Browse The Gjenvick-Gjønvik Archives Home Page

April 1946 (Part I) Proceedings Magazine: United States Naval Institute

UNITED STATES NAVAL INSTITUTE PROCEEDINGS
Vol. 72 APRIL, 1946 No. 518, Part I

Contents from Front Cover

April 1946 (Part I) Proceedings Magazine: United States Naval Institute

  • Notes on Our Naval Future (Prize Essay, 1946)—Smith
  • The Administration of the Former Japanese Mandated Islands—Clark
  • The Rehabilitation Needs of the Returning Veteran—Benton
  • The CVL's Success Story—Halsey
  • Experiment in Mutual Understanding—Billingsley
  • The Sea Campaign from Australia to the Philippines—Eyre
  • Shall We Harken unto Fables?—Sharp, Palmer, and McKnight
  • Rebuilding Guam's War-Torn Water System—Lawrence
  • The Coast Guard in the Army—Spencer
  • Discussions, Comments, Notes
  • Book Reviews
  • Notes on International Affairs
  • Professional Notes
  • Secretary's Notes
  • Minesweeping—Van Nostrand

1946-04 Part One Naval Institute Proceedings

April 1946 Whole No. 518—Part I, Vol 72, No. 4

  • NOTES ON OUR NAVAL FUTURE (Prize Essay, 1946) 489
    By Commander Russell H. Smith, U. S. Navy
    Now that a peace is upon us for which we are as yet unprepared, the momentous problem of the disposition of our armed forces and thier future status looms as one of the most important considerations of post-war planning.
  • MINESWEEPING 505
    By Lieutenant (j.g.) A. D. Van Nostrand, U. S. Naval Reserve
    Our mine warfare against Japan was a principal facotr in the war of attrition against the home islands and in the early end of the war, but unlike the air and undersea compaigns, the menace of mines still exists to endanger shipping of all nations.
  • THE ADMINISTRATION OF THE FORMER JAPANESE MANDATED ISLANDS 511
    By Lieutenant Commander T. 0. Clark, U. S. Naval Reserve
    The price of the former Japanese mandated islands has been too high, and their value too great to ever relinquish. The United States Navy is the proper agency to colonize and administer these islands, utilizing almost entirely components already a part of the naval establishment.
  • THE REHABILITATION NEEDS OF THE RETURNING VETERAN 517
    By Dr. Arthur L. Benton
    Upon returning home from military service, many veterans will be in dire need of "psychiatric rehabilitation."
  • THE CVL's SUCCESS STORY 523
    By Lieutenant Commander Ashley Halsey, Jr., U. S. Naval Reserve
    The success of converting Light cruisers into aircraft carriers.
  • EXPERIMENT IN MUTUAL UNDERSTANDING 533
    By Lieutenant Commander H. E. Billingsley, U. S. Naval Reserve
    Ultimately and basically chain of command begins with that body who collectively rules, individually is ruled -- the people. Everyone is a subordinate in an American Army or a navy. Even the Commander in Chief at the pinnacle of the organization takes his orders.
  • THE SEA CAMPAIGN FROM AUSTRALIA TO THE PHILIPPINES 539
    By James K. Eyre, Jr.
    Admiral Nimitz and General MacArthur, as America's commanders in chief of the two Pacific theaters, subsequently conferred in Australia, where they worked out detailed strategy for the counterinvasion of the Philippines and the ultimate defeat of Japan.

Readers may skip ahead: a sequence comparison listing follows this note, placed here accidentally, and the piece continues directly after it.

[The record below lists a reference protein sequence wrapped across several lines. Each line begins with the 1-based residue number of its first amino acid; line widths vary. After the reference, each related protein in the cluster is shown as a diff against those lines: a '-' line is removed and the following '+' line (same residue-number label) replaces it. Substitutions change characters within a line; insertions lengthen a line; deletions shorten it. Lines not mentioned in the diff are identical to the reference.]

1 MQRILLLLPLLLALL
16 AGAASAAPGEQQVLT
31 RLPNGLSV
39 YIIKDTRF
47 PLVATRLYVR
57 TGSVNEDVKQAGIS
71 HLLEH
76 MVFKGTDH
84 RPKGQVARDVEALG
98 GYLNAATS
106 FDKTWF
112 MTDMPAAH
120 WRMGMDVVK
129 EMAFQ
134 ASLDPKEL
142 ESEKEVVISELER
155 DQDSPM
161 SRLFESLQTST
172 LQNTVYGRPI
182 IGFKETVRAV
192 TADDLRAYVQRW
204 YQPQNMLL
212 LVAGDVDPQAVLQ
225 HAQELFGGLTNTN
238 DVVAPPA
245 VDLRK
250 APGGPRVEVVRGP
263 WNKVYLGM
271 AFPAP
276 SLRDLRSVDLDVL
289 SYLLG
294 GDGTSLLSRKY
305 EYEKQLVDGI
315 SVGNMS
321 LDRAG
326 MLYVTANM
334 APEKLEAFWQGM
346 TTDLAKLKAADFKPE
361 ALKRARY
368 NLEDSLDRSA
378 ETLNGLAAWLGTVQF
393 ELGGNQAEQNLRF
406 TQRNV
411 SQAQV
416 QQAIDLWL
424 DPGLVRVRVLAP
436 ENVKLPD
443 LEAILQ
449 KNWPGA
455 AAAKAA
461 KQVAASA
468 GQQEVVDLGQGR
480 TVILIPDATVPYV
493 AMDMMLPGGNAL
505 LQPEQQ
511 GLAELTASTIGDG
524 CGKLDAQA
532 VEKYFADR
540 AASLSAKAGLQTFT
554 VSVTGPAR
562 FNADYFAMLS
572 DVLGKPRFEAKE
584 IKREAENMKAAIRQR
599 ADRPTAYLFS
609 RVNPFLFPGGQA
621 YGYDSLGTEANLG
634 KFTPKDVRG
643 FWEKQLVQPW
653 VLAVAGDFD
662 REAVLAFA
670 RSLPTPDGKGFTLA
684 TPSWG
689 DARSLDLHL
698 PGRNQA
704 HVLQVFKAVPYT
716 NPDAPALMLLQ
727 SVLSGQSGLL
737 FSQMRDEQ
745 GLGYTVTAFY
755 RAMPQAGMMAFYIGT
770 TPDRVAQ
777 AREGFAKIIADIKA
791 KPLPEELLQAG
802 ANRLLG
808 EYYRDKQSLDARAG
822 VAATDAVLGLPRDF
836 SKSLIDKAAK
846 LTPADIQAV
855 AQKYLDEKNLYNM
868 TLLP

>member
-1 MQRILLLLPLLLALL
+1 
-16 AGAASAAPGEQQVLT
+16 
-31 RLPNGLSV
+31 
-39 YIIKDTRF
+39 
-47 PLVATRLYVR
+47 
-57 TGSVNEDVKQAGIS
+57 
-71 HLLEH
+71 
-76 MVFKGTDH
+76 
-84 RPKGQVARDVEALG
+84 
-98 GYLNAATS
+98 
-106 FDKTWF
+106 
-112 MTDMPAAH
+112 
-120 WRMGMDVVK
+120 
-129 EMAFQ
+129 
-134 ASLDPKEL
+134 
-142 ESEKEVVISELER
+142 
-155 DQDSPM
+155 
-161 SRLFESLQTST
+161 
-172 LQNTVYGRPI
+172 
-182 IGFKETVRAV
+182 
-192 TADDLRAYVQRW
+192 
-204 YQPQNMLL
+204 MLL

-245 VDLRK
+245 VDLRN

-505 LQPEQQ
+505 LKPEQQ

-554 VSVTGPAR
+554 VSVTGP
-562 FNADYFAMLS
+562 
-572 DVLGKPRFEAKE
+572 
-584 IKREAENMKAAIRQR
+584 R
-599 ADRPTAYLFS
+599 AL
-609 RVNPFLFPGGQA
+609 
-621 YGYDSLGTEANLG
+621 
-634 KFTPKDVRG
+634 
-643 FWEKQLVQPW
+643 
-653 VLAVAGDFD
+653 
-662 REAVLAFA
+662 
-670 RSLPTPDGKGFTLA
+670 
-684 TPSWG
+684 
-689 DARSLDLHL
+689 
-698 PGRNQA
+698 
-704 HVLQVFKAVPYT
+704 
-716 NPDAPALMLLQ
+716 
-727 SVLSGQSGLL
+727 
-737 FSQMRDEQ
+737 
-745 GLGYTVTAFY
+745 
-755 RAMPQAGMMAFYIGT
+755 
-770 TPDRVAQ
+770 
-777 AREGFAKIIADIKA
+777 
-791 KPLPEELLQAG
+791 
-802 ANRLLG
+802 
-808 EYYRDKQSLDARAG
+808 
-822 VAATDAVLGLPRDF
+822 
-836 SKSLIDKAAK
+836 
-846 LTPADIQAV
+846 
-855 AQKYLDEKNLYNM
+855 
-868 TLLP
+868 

• SHALL WE HARKEN UNTO FABLES? 553
    By Vice Admiral Alexander Sharp, U. S. Navy, Lieutenant James E
    Palmer, Jr., U. S. Coast Guard Reserve, and Lieutenant Robert S. McKnight, Jr., U. S. Naval Reserve
    A false sense of military security may jeopardize the future well-being of the United States. It is the duty of every American citizen to keep this in mind and to take appropriate action when and if it is necessary.
  • REBUILDING GUAM'S WAR-TORN WATER SYSTEM 561
    By Lieutenant W. A. Lawrence (C.E.C.), U. S. Naval Reserve
    By utilizing battle-damaged reservoirs and water lines and by salvaging additional materials, Naval Construction Battalians on Guam rebuilt in record time a large municipal type water system.
  • THE COAST GUARD IN THE ARMY 569
    By Lieutenant (j.g.) E. R. Spencer, Jr., U. S. Coast Guard Reserve
  • DISCUSSIONS, COMMENTS, NOTES 573
  • BOOK REVIEWS 577
    • Arms and Policy, 1939-1944 by Hoffman Nickerson
    • Lower Deck by Lt. John Davies, R.N.V.R.
    • War Years With Jeb Stuart by William W. Blackford
    • Ships of the Fleet by Elizabeth Mallett Conger
    • Destroyers In Action by Richard A. Shafter
    • Hackh's Chemical Dictionary, Revised and Edited by Julius Grant, Third Edition.
  • NOTES ON INTERNATIONAL AFFAIRS 583
  • PROFESSIONAL NOTES 591
  • SECRETARY'S NOTES 625

The opinions or assertions in the articles are the private ones of the writers, and are not to be
construed as official or reflecting the views of the Navy Department or the naval service at large.
Published monthly at 450 Ahnaip St., Menasha, Wis.
Executive, Editorial, and Business Offices, U. S. Naval Institute, Annapolis, Md.
Advertising Department, Suite 710, 2000 Connecticut Ave., N.W., Washington, D.C.
Entered as second-class matter at the post-office at Menasha, Wis., April 4, 1922, and at the post-office
at Annapolis, Md. under Act of August 4, 1912. Acceptance for mailing at the special rate of
postage provided for in section 1103, Act of October 3, 1919, authorized March 13, 1922. Membership dues (including PROCEEDINGS), $2.00 a year.
Subscription rate, $4.00 a year. (Foreign postage, $1.00 extra.) Single copies 50 cents,
III

Return to Top of Page